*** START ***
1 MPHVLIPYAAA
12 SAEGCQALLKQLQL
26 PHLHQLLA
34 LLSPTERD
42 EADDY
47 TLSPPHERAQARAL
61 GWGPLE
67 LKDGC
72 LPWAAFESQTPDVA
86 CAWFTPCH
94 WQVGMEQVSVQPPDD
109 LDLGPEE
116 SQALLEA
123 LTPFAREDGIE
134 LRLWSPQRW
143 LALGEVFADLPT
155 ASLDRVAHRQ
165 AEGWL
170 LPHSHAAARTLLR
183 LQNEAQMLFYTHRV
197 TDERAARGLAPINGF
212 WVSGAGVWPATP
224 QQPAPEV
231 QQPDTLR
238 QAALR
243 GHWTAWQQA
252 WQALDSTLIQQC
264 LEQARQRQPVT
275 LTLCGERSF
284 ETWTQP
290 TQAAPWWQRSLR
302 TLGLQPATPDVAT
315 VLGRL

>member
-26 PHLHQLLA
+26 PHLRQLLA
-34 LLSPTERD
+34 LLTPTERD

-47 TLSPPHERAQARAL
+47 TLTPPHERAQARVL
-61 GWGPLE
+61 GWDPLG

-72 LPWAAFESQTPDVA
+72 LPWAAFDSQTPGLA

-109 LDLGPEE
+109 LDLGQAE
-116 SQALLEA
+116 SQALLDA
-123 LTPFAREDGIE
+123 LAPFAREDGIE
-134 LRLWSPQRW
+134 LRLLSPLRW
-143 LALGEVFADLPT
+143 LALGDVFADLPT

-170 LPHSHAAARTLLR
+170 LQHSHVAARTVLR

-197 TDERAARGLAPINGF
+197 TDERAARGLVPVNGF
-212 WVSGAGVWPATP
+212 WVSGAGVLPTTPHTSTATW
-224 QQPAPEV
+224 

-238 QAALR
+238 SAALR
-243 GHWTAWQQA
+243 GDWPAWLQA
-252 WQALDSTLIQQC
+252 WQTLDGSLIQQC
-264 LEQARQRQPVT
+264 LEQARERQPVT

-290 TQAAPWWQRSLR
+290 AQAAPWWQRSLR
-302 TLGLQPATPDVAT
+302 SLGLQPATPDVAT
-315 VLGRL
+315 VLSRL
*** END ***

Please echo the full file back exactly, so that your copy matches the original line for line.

1 MPHVLIPYAAA
12 SAEGCQALLKQLQL
26 PHLHQLLA
34 LLSPTERD
42 EADDY
47 TLSPPHERAQARAL
61 GWGPLE
67 LKDGC
72 LPWAAFESQTPDVA
86 CAWFTPCH
94 WQVGMEQVSVQPPDD
109 LDLGPEE
116 SQALLEA
123 LTPFAREDGIE
134 LRLWSPQRW
143 LALGEVFADLPT
155 ASLDRVAHRQ
165 AEGWL
170 LPHSHAAARTLLR
183 LQNEAQMLFYTHRV
197 TDERAARGLAPINGF
212 WVSGAGVWPATP
224 QQPAPEV
231 QQPDTLR
238 QAALR
243 GHWTAWQQA
252 WQALDSTLIQQC
264 LEQARQRQPVT
275 LTLCGERSF
284 ETWTQP
290 TQAAPWWQRSLR
302 TLGLQPATPDVAT
315 VLGRL

>member
-26 PHLHQLLA
+26 PHLRQLLA
-34 LLSPTERD
+34 LLTPTERD

-47 TLSPPHERAQARAL
+47 TLTPPHERAQARVL
-61 GWGPLE
+61 GWDPLG

-72 LPWAAFESQTPDVA
+72 LPWAAFDSQTPGLA

-109 LDLGPEE
+109 LDLGQAE
-116 SQALLEA
+116 SQALLDA
-123 LTPFAREDGIE
+123 LAPFAREDGIE
-134 LRLWSPQRW
+134 LRLLSPLRW
-143 LALGEVFADLPT
+143 LALGDVFADLPT

-170 LPHSHAAARTLLR
+170 LQHSHVAARTVLR

-197 TDERAARGLAPINGF
+197 TDERAARGLVPVNGF
-212 WVSGAGVWPATP
+212 WVSGAGVLPTTPHTSTATW
-224 QQPAPEV
+224 

-238 QAALR
+238 SAALR
-243 GHWTAWQQA
+243 GDWPAWLQA
-252 WQALDSTLIQQC
+252 WQTLDGSLIQQC
-264 LEQARQRQPVT
+264 LEQARERQPVT

-290 TQAAPWWQRSLR
+290 AQAAPWWQRSLR
-302 TLGLQPATPDVAT
+302 SLGLQPATPDVAT
-315 VLGRL
+315 VLSRL